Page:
7 Signs Your Child Needs an Eye-Checkup from a Kid’s Eye Doctor

Did you know that according to the American Academy of Ophthalmology, 80% of a child’s learning during their first 12 years comes through their eyes? This highlights the importance of eye health for your child. Impaired or distorted vision can hinder their growth and development. This is why we advise regular examinations by an eye specialist. 

Many eye-related problems in children can be cured or managed if detected early. By addressing these issues in their early stages, your child can avoid chronic eye problems later in life.

Recognizing the signs that indicate your child may need to see a children’s eye doctor can be challenging. To make things easier for you, we have compiled seven crucial signs that suggest your child should have their eyes examined by a paediatric eye specialist.

Common Paediatric Eye Conditions You Should Know About

Before we discuss the signs that indicate your child needs a comprehensive eye check-up from a kid’s eye doctor, let’s briefly mention some common paediatric eye conditions.

Refractive Errors:

Refractive errors are among the most prevalent paediatric eye problems. These errors occur when the size of the eye prevents light from converging at the retina, which contains specialized cells called photoreceptors responsible for detecting light. This leads to blurry vision, similar to looking through a hazy window.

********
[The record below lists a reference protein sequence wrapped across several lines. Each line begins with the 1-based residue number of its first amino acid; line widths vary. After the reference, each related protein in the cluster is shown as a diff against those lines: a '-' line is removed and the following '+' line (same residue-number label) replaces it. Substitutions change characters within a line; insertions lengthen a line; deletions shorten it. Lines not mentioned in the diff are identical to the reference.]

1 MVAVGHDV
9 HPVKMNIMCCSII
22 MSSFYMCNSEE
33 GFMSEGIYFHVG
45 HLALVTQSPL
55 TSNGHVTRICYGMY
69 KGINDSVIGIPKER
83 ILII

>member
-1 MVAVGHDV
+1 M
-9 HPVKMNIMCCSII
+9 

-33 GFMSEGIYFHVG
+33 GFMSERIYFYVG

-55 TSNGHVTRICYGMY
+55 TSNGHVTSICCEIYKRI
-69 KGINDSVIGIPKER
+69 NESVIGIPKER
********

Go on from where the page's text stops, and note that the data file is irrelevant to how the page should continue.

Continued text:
Common refractive errors in children include:

  1. Myopia (Nearsightedness): Difficulty seeing distant objects.
  2. Hyperopia (Farsightedness): Difficulty seeing nearby objects.
  3. Astigmatism occurs when the cornea or lens has an irregular or abnormal shape, causing light to bend unevenly as it enters the eye. This results in a refractive error.

Astigmatism occurs when the cornea or lens has an irregular or abnormal shape, causing light to bend unevenly as it enters the eye. This results in a refractive error.


Regular and thorough eye examinations by paediatric eye doctors can easily detect refractive errors in children. Following diagnosis, eyeglasses can be prescribed for children of all ages, and contact lenses may be an option for older children. In some cases, surgery may be necessary.

Amblyopia is a condition where a child’s eyesight doesn’t develop properly during childhood. It means that one or both of their eyes don’t see as well as they should. Around 3% of children may suffer from amblyopia, which is commonly called lazy eye because the stronger eye works better than the weaker one. This is because the brain favours the stronger eye and ignores the signals from the weaker eye. Left untreated for a long time, it can lead to permanent vision loss in the weaker eye.